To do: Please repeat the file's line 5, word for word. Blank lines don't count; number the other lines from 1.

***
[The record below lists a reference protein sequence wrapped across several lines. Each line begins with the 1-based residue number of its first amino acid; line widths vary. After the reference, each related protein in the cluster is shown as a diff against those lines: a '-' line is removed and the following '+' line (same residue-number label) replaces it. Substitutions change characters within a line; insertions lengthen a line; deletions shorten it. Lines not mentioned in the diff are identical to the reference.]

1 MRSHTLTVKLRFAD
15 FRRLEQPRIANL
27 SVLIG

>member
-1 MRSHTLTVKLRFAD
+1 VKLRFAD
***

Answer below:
>member